Hill & Knowlton, the PR firm that "managed communications" at Three Mile Island and worked for the government of Kuwait to spin the war in the Persian Gulf, has now been hired "to salvage Enron Corp.," according to O'Dwyer's. Howard Paster, the White House lobbyist for former President Clinton, is working on the account with a variety of other H&K staffers with ties to both Republican and Democratic politicians.
It's official: Philip Morris, the world's largest tobacco company, has now changed its name to "Altria," from the Latin root for "altruism." The Campaign for Tobacco-Free Kids isn't impressed.
The Child Health Corporation of America, which "says its mission is to find the best medical supplies for some of the nation's biggest children's hospitals," is "endorsing certain products in return for a percentage of sales and, in some cases, shares or warrants from their manufacturers." Nevertheless, "Manufacturers that receive the seal hold it up as a major independent endorsement."
The Bush administration, Exxon-Mobil and other energy companies successfully connived behind the scenes to oust climatologist Robert Watson from leadership of the Intergovernmental Panel on Climate Change (IPCC), the United Nation's international scientific panel on climate change. Meanwhile, an extensive research survey published in March confirms that global warming is already affecting life on earth.
Over the past two decades, America's prison population quadrupled, creating a $50 billion corrections industry that houses two million inmates. "That's bigger than tobacco," notes American RadioWorks correspondent John Biewen.
While formulating its national energy policy, the Bush administration's Energy Department met with 109 representatives of the energy industry and its trade associations from late January to May 17, 2001, but gave environmental groups less than 48 hours to review and comment on the policies.
The full extent of Wall Street's corruption doesn't stop at Enron and Arthur Andersen. Extraordinary revelations about Merrill Lynch surfaced this week when Eliot Spitzer, the New York state attorney general, publicized e-mail messages that circulated among Merrill's stock analysts, suggesting that the analysts privately doubted the stocks they publicly recommended to clients.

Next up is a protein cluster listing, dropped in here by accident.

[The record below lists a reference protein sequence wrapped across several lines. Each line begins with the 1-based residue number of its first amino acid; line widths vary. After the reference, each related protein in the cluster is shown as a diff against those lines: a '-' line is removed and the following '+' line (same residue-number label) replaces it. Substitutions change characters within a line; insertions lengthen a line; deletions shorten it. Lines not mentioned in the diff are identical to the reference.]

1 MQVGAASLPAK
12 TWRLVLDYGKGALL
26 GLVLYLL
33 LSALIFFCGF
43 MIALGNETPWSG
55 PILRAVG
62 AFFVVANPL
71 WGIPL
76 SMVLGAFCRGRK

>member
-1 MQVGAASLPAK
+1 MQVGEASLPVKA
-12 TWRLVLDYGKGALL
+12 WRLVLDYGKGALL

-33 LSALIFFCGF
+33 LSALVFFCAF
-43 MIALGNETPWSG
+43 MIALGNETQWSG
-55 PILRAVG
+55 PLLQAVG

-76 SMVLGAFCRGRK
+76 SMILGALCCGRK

The American Society of Newspaper Editors reports, "Nearly 2,000 journalists left the newspaper industry last year, the largest loss in 25 years, while the percent of minority journalists working at daily newspapers rose nearly a half of one percentage point to 12.07 percent." In their annual census of newsrooms, ASNE found that most of the losses were reporters at medium-size newspapers. "In 2001, many publishers and editors offered buyouts to senior staffers and laid off other employees as the industry struggled to cope with the recession and a decline in advertising," ASNE writes.
Arctic Power, a lobbying organization that promotes drilling in the Arctic National Wildlife Refuge, has ended its $4-million account with Qorvis Communication reports PR trade publication O'Dwyer's PR Daily. Arctic Power says there is a conflict of interest since Qorvis also is working for Saudi Arabia. One of Arctic Power's key arguments for opening ANWR to oil drilling is that it would reduce US dependence on foreign oil, particularly Middle-Eastern oil. The US is Saudi Arabia's second top export market.
Leonard Downie Jr., and Robert Kaiser, two top editors at the Washington Post, have written a new book detailing the corrupting influence of corporate ownership on mainstream news. Titled The News About the News: American Journalism in Peril, their book details how the push for profits during the past quarter century has substituted entertainment for analysis, undermined investigative journalism (too expensive), given us ever-more stories about actors, sports figures, and celebrities, and blurred the lines between news and advertising.